I frequently get asked about 'puffs' (defined as a small amount of sealer that has extruded through the apex in to the periapex).
There appears to be no consensus.
Some people believe in them.
So in an effort to clarify the subject, I present the following.
Choose your Paradigm
It's a matter of advantages and disadvantages. i.e. choosing your paradigm.
Advantages of puffing:
It's the only way in a clinical situation to know, reasonable well, that the apex is sealed. We don't have the advantage of doing a frozen section of the apex to look at it.
Disadvantages of puffing:
Occasionally, if the cement is mixed thin, the excess eugenol or whatever, might cause more post op pain than if you didn't puff.
Advantages of Non-puffing:
It's certainly easier.
Usually the last one millimeter of a canal is the most difficult to negotiate.
It often does off at a 90 degree angle from the rest of the canal. (There are a few tricks for probing it but that would be off the subject here.)
And if you intentionally stay away from the apex, it is unlikely that you will push a file past the apex and damage bone.
Correspondingly it is impossible to overfill if you leave the apex plugged. (Unless of course you put so much pressure on it that you blow the plug out the apex.)
Disadvantages of Non-puffing:
If you don't go to the apex, whatever was in there to begin with is there after you fill.
Unless you kill the little buggers with bleach, that debris consists of necrotic debris, microbes and dentin mud.
If the cement APPEARS to be 1mm short it MIGHT be 3-4mm short depending on the angle of the film.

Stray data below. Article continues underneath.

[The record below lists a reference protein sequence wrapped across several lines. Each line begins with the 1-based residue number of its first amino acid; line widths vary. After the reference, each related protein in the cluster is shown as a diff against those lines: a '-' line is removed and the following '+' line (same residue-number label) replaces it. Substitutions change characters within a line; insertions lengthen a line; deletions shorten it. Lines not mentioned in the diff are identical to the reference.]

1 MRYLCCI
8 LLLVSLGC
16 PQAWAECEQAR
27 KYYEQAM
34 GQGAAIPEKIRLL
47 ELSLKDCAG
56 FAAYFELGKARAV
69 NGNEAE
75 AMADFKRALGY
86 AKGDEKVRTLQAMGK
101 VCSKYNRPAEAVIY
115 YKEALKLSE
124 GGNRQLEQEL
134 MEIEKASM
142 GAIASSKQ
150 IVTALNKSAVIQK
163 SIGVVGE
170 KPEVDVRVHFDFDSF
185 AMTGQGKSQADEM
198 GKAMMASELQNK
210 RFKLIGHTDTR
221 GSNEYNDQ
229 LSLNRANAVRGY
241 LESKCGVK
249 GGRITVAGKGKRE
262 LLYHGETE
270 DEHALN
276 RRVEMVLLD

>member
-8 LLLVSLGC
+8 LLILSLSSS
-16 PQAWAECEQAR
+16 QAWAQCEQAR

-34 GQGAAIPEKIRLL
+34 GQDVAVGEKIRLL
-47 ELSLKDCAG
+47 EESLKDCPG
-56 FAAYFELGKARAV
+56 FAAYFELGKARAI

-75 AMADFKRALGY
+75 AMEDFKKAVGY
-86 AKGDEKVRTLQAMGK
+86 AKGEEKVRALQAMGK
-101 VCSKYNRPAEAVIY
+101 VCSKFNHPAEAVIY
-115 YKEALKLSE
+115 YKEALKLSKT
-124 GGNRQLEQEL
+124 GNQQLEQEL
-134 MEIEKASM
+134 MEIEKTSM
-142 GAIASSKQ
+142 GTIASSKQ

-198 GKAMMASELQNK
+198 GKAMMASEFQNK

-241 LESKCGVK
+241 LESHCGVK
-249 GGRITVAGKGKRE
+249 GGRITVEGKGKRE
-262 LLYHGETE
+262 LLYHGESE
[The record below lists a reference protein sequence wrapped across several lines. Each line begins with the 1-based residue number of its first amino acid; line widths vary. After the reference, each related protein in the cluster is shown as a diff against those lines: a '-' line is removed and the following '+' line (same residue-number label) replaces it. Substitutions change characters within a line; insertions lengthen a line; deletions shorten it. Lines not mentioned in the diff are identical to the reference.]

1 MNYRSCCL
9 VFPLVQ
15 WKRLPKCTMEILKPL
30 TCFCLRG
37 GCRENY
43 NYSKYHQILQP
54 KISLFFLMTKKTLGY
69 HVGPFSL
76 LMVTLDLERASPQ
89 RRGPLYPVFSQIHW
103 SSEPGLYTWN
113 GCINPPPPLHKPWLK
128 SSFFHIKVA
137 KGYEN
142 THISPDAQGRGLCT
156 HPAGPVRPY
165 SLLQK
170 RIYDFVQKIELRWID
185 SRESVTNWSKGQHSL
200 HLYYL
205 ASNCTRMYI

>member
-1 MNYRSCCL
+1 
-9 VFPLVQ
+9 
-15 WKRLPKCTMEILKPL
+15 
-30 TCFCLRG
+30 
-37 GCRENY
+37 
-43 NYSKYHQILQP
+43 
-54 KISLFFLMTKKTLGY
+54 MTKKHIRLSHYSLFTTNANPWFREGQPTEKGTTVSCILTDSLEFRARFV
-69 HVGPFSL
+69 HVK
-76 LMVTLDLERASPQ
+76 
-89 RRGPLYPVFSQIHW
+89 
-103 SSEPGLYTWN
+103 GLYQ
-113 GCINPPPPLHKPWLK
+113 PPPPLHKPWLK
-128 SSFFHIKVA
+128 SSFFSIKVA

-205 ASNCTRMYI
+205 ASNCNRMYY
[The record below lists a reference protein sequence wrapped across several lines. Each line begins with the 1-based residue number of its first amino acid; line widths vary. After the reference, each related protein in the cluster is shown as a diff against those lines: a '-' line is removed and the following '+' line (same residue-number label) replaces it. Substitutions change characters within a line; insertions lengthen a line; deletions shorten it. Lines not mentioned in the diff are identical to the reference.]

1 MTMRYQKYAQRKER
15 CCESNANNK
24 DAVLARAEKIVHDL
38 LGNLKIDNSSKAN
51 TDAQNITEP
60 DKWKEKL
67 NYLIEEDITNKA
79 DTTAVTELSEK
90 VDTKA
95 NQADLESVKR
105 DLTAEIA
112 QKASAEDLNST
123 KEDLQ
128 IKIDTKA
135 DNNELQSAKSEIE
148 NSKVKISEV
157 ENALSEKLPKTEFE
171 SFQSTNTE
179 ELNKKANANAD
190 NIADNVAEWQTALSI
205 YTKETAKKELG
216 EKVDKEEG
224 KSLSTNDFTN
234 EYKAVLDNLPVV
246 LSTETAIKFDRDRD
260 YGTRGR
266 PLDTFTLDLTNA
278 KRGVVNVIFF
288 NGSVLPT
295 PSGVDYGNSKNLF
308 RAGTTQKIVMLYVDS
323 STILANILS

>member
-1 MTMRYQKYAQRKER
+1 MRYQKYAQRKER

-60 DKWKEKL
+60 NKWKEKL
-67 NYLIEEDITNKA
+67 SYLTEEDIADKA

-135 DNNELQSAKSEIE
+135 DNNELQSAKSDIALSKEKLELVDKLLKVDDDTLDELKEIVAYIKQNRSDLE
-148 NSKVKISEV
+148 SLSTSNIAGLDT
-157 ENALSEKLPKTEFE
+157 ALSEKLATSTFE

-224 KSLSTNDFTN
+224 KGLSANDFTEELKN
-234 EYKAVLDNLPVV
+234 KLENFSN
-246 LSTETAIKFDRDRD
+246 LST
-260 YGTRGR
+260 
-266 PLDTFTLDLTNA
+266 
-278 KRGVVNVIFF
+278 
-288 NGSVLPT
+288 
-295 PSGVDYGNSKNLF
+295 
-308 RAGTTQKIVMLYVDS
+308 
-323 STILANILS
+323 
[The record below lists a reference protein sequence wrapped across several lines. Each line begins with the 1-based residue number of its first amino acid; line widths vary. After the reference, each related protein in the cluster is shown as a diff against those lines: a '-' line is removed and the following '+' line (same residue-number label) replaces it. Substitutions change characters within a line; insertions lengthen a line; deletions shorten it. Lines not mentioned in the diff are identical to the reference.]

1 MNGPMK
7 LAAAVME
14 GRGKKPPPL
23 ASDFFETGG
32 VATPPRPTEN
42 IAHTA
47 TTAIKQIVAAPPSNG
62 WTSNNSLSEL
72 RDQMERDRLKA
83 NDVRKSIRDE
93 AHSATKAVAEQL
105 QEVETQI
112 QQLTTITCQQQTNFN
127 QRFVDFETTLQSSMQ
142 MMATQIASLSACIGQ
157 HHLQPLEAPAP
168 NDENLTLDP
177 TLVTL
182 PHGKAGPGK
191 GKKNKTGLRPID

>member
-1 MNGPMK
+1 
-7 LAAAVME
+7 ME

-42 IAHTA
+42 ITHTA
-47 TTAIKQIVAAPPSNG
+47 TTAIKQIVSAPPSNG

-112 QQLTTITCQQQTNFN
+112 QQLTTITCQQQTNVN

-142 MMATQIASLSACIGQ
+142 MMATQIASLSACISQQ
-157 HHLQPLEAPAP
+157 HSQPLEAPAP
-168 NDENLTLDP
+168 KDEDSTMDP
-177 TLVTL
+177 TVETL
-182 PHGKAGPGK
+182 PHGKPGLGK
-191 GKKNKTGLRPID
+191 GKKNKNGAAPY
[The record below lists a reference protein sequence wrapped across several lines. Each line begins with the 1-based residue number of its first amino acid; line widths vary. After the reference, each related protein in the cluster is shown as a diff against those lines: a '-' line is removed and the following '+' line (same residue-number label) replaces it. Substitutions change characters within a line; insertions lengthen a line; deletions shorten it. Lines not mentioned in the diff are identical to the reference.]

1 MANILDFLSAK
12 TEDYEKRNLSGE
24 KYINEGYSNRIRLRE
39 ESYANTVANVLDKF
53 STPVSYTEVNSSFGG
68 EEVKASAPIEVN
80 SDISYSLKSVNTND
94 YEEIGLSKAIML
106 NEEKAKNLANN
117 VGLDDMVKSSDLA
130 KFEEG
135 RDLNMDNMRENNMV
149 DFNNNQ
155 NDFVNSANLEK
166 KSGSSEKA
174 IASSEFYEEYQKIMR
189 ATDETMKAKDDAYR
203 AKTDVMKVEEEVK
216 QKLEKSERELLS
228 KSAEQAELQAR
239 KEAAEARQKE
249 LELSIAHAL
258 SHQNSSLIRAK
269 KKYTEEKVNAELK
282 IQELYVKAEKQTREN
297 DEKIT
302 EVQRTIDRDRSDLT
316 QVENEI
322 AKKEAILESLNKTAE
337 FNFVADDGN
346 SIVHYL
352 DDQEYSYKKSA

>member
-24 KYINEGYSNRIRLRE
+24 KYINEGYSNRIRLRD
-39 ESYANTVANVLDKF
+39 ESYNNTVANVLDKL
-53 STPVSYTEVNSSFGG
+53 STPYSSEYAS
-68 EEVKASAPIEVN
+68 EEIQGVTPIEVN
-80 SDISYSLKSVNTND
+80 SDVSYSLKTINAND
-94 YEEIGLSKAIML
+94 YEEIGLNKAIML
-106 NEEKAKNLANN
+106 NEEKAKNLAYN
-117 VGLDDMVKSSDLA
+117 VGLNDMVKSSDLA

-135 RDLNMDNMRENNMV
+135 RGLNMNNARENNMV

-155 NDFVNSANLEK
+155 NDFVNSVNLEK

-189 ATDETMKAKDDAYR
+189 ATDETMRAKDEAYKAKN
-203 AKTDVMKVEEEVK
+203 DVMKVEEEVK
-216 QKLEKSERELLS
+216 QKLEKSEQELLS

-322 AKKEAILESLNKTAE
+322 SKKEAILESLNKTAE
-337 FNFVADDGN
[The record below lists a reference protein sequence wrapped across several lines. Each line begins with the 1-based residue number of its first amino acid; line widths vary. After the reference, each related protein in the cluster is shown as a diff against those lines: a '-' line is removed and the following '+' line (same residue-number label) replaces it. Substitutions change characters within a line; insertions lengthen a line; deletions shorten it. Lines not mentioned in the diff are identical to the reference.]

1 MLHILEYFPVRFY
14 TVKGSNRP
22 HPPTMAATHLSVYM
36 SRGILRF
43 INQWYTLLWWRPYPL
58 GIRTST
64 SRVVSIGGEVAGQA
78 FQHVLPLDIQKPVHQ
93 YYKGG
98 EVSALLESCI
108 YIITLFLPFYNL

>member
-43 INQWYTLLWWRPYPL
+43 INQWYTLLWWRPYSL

You cannot tell how much debris there is from a post op radiograph.
This debris itself can be irritating postoperatively.
I categorize overfills into four groups:
Group I may or may not cause inflammation, pressure, or pain depending on the degree to which it irritates the PDL.
Correspondingly, if it does not cause inflammation, it may never absorb either.
Group II will almost never cause post op pain because there is plenty of room for any expansion or pressure.
Furthermore the apex is already in a chronic inflammatory state and doesn't need to create an inflammatory response because the end point of the inflammatory response is macrophages which are already there.
The body being an efficient system sees no reason to create any more inflammation and the macrophages simply have a change of diet...from microbes to cement.
Group III is much the same and will usually absorb uneventfully unless the overfill is so great that it reaches the boundary of the cavity in the bone.
And then it will absorb...but eventfully.
Group IV is the problem. The question is: How can you have a large overfill in a vital apex?
Answer. You either crush bone with your filling or you drill a hole to make room for it by your filing efforts.
Either of these two scenarios are going to cause a lot of inflammation, and pressure on already traumatized tissues.